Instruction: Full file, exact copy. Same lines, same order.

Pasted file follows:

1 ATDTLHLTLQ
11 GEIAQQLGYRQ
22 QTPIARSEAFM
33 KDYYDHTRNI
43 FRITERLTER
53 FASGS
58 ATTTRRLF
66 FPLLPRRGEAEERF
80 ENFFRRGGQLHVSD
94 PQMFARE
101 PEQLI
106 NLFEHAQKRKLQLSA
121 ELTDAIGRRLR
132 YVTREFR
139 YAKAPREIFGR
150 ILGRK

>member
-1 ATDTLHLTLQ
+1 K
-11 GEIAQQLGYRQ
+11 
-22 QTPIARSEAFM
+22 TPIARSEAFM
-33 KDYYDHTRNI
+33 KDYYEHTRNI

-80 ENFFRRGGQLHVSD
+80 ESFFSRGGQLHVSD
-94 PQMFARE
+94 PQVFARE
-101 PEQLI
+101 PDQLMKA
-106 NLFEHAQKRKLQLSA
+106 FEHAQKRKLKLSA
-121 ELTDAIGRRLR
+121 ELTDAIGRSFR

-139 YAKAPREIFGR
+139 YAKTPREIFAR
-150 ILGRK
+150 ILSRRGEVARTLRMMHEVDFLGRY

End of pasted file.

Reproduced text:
1 ATDTLHLTLQ
11 GEIAQQLGYRQ
22 QTPIARSEAFM
33 KDYYDHTRNI
43 FRITERLTER
53 FASGS
58 ATTTRRLF
66 FPLLPRRGEAEERF
80 ENFFRRGGQLHVSD
94 PQMFARE
101 PEQLI
106 NLFEHAQKRKLQLSA
121 ELTDAIGRRLR
132 YVTREFR
139 YAKAPREIFGR
150 ILGRK

>member
-1 ATDTLHLTLQ
+1 K
-11 GEIAQQLGYRQ
+11 
-22 QTPIARSEAFM
+22 TPIARSEAFM
-33 KDYYDHTRNI
+33 KDYYEHTRNI

-80 ENFFRRGGQLHVSD
+80 ESFFSRGGQLHVSD
-94 PQMFARE
+94 PQVFARE
-101 PEQLI
+101 PDQLMKA
-106 NLFEHAQKRKLQLSA
+106 FEHAQKRKLKLSA
-121 ELTDAIGRRLR
+121 ELTDAIGRSFR

-139 YAKAPREIFGR
+139 YAKTPREIFAR
-150 ILGRK
+150 ILSRRGEVARTLRMMHEVDFLGRY